Book Review: The Queen of the Tearling

I don't read much Young Adult these days. It's not because I don't enjoy them; I buy all my books, and it simply takes far too little time for me to read a YA book. It's not a good investment of my money. But when a friend loaned me these and said I'd really like them, I decided to give them a shot.

As heir to the throne of the Tearling, Kelsea Raleigh Glynn has been raised and educated in secrecy. That changes the day she comes of age, when her mother's guard shows up to escort her back into the public eye for her coronation. Kelsea must survive the ploys of her uncle the Regent in order to claim her throne, all the while learning more about the royal sapphires that mark her as the true queen and coming to terms with the idea that her mother was not a good queen.

A lot of fantasy these days has been sucked at least marginally into the grimdark area - characters that aren't wholly good or bad, lots of character deaths, dark worlds full of blood and violence, etc. etc. So it's refreshing now and then to read a book where the characters are clearly good and bad and the hero is easy to root for. Kelsea is Good. Her uncle is Bad. The Mace, leader of Kelsea's guard, is Good. The man who runs the slave trade, Arlen Thorne, is Bad. So watching Kelsea toss her decadent uncle out of the royal keep, seeing her stop the slave tribute going to the nearby kingdom of Mortmesne - all of these passages are very satisfying.

Sadly, Kelsea faces none of the consequences of her actions in this novel. Those are pushed off to the sequel, ending the book on a high you know the second one won't be able to maintain.

As far as characters go, you've really got two primaries: Kelsea and the Mace. Kelsea is, in essence, your standard female protagonist. I could swap her out with almost any other YA female protagonist in terms of the actions she takes and struggles she faces, other than the unique decision that she is decidedly not pretty. (In fact, many of the characters comment on it). I did strongly empathize with her love of books though.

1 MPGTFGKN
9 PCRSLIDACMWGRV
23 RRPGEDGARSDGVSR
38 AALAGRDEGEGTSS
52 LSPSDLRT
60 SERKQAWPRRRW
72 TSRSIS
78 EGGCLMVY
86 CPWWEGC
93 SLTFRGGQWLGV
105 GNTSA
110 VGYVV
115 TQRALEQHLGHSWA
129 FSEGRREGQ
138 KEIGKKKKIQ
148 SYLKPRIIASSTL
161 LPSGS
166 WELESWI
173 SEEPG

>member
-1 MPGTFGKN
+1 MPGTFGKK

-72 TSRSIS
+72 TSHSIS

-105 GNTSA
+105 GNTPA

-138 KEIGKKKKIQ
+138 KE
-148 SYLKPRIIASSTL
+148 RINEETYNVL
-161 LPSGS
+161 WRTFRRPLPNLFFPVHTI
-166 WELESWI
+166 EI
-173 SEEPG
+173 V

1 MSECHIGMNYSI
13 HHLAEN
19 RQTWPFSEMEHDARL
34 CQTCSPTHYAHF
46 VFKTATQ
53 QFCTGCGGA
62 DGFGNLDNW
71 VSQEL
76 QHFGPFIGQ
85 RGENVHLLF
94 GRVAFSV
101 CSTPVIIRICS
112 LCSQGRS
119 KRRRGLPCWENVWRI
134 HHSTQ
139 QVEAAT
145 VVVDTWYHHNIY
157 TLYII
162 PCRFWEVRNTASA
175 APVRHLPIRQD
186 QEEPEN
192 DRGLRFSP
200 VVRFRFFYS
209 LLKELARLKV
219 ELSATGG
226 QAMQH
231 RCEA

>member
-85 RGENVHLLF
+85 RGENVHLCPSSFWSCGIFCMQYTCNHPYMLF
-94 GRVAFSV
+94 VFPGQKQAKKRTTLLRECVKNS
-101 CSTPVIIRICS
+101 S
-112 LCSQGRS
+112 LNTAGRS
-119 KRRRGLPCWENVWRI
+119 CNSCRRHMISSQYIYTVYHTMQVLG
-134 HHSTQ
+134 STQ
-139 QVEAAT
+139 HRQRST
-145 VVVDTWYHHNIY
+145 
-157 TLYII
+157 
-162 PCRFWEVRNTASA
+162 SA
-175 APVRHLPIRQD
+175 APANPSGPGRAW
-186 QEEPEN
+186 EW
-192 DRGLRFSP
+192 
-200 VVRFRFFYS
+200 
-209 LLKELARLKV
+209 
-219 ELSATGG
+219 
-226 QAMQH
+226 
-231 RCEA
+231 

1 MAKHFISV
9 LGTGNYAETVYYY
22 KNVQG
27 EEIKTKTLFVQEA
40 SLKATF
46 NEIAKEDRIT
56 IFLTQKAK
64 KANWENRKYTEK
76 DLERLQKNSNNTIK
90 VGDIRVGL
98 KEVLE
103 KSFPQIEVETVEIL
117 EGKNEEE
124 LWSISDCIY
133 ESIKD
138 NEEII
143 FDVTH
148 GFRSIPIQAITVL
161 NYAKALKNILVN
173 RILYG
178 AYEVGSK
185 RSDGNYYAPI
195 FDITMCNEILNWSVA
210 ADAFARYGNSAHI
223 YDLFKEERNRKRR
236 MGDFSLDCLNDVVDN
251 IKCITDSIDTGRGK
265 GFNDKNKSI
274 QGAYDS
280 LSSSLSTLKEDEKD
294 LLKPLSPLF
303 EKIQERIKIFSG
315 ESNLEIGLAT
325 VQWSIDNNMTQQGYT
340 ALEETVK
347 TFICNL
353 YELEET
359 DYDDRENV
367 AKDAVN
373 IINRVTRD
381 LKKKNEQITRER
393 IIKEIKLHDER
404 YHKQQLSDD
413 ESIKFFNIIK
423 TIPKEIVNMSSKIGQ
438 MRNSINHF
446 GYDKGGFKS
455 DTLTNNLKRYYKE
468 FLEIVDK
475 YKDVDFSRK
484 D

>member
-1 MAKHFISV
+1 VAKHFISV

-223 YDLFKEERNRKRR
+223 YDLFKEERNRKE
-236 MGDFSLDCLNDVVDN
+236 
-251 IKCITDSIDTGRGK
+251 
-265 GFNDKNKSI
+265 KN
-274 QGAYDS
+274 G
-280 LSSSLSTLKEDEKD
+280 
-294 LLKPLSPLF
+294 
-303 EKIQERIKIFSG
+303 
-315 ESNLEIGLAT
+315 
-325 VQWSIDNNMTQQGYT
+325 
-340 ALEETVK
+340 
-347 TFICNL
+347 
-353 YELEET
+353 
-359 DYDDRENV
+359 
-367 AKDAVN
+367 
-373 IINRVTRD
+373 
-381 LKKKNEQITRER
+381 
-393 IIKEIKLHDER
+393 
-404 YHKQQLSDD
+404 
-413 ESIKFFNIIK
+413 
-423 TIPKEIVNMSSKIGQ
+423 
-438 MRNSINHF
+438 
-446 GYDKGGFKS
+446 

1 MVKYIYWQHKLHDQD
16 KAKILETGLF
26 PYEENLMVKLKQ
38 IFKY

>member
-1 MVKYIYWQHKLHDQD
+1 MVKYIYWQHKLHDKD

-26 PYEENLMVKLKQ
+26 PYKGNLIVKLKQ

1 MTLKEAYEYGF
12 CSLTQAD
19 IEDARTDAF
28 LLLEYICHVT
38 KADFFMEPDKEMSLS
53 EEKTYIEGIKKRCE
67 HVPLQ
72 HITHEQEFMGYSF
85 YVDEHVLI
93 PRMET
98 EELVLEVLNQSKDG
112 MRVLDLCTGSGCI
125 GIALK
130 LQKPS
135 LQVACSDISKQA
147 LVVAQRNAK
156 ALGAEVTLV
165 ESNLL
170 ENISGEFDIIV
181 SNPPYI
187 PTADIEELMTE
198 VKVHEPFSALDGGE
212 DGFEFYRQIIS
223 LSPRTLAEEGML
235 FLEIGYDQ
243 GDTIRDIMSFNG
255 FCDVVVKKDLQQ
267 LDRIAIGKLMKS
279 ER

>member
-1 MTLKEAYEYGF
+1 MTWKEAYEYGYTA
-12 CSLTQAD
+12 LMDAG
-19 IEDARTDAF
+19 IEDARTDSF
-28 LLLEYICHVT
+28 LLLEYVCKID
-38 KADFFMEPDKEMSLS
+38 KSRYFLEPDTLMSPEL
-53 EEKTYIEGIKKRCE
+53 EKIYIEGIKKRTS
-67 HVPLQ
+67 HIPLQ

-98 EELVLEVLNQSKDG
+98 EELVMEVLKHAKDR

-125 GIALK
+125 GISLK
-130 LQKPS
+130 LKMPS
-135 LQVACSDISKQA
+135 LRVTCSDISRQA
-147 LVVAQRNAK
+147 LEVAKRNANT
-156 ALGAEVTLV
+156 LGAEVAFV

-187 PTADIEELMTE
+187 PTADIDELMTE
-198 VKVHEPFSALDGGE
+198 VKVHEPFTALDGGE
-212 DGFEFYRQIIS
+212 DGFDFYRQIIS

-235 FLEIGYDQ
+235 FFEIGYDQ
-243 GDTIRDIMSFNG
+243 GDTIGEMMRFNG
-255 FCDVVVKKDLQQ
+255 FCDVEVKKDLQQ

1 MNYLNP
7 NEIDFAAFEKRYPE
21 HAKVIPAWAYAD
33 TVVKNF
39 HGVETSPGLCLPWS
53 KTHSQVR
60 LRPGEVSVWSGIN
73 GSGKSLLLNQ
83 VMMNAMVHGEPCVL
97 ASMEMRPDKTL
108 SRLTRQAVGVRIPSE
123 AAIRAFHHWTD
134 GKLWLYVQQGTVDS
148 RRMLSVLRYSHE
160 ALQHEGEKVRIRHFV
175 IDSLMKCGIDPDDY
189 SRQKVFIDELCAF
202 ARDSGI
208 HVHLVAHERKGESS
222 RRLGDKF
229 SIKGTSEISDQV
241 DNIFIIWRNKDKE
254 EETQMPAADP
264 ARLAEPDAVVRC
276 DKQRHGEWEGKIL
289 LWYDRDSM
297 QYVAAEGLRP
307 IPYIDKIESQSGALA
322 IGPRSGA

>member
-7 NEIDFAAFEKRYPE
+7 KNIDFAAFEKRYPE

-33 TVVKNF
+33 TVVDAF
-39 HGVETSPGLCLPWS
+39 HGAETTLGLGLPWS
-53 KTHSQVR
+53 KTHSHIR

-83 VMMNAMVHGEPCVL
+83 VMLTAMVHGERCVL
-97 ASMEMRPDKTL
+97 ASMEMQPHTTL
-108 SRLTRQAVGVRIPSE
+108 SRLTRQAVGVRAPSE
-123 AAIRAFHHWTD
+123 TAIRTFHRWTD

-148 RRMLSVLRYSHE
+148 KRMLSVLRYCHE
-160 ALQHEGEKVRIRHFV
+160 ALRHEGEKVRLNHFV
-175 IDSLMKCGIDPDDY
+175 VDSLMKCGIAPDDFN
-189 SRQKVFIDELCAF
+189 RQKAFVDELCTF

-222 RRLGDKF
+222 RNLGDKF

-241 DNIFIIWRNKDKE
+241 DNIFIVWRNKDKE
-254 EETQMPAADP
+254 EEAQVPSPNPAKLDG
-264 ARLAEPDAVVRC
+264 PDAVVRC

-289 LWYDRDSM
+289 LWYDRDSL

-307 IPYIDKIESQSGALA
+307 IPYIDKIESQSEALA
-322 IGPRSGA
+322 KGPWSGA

The Mace is a bit more interesting, something along the lines of the rogue-with-a-heart-of-gold stereotype. He starts out dubious of Kelsea and grows more and more loyal to her over the course of the novel, almost serving as a father figure to her as he coaches her through her accession to the throne. Oh and literally everyone is pants-shittingly terrified of him. The "why" behind that is never quite explained, but the effects it produces are fun to watch.

The world seems to be a vanilla fantasy land at first, but there are inklings of something more. Characters repeatedly refer to the Crossing as the event that brought them to this land, the capital of the Tearling is New London, God's Church appears to be some form of Christianity...it's evident that there's some connection to our Earth, but the novel never quite makes it clear what that connection is. There's also the Fetch, a thief who is obviously more than he appears, and the dark creature that the Red Queen of Mortmesne summons, both of which hint at more magic than the book initially lets on about.

Saying all that to say - I liked it. It didn't blow me away (I know there's talk of a movie, but I just don't see it being a record-smashing success). There wasn't a "wow factor" there that made me want to jump up and down after reading it, but it was an enjoyable read and intriguing enough that I want to see the series to its end, if only to get answers to the questions I have about the world.

Grade: 3.5/5

Memorable Quote

Mace swung her carefully around and Kelsea faced her uncle, finding his eyes bright with stupid desperation. Slowly, deliberately, she leaned back against Mace until the hilt of the knife bumped his chest. The pain jolted her awake, but not much; darkness was closing in now, a blackening border around the edge of her vision.
”Get off my throne.”
Her uncle didn’t move. Kelsea leaned forward, summoning all of her strength, her breath rasping loudly in the vast, echoing chamber. “You have one month to be gone from this Keep, Uncle. After that...ten thousand pounds on your head.”
— Queen of the Tearling, pg. 174